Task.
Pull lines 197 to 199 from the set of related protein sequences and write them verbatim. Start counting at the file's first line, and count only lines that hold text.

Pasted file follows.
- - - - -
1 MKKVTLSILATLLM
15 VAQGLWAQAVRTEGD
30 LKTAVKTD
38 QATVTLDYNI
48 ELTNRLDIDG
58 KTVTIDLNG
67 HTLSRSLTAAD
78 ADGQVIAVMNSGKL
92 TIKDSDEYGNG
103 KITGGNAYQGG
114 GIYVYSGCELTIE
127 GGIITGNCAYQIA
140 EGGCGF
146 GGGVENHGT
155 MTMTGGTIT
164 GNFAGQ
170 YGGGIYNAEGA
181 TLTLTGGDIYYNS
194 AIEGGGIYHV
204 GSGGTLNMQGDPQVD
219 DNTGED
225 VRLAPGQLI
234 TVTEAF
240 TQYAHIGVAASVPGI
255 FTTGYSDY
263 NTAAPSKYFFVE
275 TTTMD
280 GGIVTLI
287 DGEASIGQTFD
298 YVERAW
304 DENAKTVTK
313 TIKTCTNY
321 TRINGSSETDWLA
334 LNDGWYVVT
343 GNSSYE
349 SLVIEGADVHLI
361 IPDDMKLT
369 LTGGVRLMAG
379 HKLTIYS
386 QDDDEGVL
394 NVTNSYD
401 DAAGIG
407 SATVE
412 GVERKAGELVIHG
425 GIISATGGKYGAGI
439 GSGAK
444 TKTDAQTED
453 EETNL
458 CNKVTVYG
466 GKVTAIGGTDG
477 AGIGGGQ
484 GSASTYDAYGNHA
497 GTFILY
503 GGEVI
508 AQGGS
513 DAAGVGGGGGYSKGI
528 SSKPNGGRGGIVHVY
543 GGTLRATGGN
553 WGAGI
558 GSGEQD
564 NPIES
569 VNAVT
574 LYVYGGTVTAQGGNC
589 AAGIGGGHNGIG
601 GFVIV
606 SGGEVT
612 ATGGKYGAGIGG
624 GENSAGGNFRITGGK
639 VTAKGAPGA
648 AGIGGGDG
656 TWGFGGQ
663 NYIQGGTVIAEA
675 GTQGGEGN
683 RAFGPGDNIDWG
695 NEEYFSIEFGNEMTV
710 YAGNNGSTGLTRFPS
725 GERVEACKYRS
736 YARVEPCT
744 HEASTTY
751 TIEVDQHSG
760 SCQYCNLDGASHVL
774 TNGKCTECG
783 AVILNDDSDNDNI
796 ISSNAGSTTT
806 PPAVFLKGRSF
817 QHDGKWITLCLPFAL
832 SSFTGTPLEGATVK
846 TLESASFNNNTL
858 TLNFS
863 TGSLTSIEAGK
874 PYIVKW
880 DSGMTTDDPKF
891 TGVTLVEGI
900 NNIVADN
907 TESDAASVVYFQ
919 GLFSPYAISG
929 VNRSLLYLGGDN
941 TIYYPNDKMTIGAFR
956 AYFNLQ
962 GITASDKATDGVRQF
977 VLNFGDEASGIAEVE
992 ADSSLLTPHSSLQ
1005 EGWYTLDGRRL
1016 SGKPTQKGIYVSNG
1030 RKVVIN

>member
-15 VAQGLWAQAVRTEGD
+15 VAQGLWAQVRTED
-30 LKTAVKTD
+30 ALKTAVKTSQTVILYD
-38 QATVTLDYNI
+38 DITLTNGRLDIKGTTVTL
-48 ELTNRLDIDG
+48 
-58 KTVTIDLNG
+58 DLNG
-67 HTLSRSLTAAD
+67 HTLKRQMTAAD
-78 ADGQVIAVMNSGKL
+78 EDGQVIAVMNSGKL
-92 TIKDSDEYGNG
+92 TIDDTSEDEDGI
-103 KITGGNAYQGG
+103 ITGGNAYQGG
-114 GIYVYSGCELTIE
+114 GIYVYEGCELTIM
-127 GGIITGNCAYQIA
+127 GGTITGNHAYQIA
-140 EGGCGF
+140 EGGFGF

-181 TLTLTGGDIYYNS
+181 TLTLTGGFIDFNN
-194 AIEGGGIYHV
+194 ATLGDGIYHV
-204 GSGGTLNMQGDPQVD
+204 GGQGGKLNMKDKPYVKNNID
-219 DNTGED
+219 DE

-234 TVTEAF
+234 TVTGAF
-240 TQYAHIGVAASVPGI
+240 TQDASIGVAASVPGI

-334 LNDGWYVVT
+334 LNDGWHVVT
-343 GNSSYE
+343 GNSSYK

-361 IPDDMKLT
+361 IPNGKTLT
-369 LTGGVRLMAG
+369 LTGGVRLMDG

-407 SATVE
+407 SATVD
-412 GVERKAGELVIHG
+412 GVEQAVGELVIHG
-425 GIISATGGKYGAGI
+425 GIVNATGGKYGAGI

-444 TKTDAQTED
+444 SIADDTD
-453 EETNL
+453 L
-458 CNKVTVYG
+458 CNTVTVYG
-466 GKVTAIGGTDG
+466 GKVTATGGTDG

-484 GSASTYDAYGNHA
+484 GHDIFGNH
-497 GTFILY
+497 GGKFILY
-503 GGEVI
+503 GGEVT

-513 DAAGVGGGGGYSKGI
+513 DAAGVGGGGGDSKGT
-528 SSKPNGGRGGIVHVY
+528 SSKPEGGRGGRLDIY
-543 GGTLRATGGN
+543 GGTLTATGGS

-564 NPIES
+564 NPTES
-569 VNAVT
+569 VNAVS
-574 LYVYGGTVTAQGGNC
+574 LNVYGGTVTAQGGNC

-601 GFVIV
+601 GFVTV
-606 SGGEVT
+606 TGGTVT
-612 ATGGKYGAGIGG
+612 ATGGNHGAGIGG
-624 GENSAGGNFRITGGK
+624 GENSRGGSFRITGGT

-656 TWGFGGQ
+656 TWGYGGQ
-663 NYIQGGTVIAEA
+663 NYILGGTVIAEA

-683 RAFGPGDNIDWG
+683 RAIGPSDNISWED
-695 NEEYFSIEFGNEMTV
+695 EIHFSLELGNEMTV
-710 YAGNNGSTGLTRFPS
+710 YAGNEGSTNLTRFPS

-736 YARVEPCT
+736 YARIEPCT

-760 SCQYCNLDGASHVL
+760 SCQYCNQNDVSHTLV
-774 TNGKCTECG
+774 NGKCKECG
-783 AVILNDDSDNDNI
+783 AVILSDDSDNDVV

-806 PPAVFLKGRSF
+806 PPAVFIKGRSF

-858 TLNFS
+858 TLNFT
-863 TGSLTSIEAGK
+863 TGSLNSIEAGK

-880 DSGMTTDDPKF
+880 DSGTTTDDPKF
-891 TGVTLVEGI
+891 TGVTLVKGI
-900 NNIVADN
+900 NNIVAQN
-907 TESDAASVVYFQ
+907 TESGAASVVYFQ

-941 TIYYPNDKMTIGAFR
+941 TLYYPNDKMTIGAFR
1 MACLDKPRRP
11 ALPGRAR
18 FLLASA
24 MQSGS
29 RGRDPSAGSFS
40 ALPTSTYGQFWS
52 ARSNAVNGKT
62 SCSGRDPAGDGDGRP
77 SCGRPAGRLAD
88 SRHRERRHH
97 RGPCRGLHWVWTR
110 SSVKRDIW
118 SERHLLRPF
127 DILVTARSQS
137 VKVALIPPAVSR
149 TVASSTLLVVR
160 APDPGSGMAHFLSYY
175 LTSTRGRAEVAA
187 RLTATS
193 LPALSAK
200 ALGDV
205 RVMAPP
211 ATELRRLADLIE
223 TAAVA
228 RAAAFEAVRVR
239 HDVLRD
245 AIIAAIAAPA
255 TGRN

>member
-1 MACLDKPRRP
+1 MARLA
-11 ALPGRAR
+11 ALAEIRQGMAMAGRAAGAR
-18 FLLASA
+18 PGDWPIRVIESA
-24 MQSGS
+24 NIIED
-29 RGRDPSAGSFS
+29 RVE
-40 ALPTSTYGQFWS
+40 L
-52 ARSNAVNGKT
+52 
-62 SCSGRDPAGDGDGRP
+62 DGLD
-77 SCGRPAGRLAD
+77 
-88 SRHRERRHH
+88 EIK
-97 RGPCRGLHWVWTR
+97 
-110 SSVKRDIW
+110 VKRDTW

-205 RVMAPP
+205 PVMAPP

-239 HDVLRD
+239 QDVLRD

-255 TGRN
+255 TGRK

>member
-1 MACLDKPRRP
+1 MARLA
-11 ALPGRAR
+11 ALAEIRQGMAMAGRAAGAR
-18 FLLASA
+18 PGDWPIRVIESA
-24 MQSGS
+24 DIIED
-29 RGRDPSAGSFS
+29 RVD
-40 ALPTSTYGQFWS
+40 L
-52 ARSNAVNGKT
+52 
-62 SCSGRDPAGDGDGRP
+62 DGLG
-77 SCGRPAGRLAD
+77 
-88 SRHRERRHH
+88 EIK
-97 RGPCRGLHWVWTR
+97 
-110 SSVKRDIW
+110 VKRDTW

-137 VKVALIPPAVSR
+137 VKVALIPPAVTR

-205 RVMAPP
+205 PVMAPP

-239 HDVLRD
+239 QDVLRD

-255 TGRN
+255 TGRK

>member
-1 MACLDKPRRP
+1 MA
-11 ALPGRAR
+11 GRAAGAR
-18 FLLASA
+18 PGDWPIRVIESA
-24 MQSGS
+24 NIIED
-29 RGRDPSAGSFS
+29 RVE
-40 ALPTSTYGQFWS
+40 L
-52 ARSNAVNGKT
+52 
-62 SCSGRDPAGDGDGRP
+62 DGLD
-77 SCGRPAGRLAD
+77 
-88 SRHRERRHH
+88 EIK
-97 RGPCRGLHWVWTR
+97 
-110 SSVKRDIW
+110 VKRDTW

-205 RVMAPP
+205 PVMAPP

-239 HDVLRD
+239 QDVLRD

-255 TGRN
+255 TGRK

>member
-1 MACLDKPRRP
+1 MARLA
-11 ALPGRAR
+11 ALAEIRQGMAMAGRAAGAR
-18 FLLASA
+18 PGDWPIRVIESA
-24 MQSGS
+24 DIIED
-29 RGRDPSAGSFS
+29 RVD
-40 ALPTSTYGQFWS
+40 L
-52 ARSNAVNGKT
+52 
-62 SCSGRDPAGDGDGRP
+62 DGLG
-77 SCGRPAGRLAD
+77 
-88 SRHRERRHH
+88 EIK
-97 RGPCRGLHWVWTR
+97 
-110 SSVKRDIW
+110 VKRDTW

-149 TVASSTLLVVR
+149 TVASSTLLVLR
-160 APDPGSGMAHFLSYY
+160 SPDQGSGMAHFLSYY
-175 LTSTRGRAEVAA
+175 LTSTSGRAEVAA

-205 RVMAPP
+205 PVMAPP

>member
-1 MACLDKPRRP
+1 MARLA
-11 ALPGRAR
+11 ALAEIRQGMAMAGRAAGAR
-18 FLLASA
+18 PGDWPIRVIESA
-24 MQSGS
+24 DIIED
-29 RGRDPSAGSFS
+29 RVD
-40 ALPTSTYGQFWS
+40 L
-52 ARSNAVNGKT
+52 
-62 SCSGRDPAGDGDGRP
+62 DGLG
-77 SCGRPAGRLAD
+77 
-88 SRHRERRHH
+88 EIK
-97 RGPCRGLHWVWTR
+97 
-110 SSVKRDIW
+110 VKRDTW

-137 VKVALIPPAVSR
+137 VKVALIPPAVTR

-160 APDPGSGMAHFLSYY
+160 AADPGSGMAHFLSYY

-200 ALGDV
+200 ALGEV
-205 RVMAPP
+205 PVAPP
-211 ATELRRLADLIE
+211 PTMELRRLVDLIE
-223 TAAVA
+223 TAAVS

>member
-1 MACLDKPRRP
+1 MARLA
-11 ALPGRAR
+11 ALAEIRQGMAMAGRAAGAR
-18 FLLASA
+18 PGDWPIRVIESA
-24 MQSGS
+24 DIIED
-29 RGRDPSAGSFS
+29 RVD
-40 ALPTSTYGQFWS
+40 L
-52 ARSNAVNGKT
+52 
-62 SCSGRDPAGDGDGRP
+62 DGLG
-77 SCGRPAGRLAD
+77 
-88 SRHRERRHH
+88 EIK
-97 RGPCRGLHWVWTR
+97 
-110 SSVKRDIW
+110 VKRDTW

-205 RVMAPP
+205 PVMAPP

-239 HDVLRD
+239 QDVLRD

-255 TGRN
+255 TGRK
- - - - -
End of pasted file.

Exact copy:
-695 NEEYFSIEFGNEMTV
+695 EIHFSLELGNEMTV
-710 YAGNNGSTGLTRFPS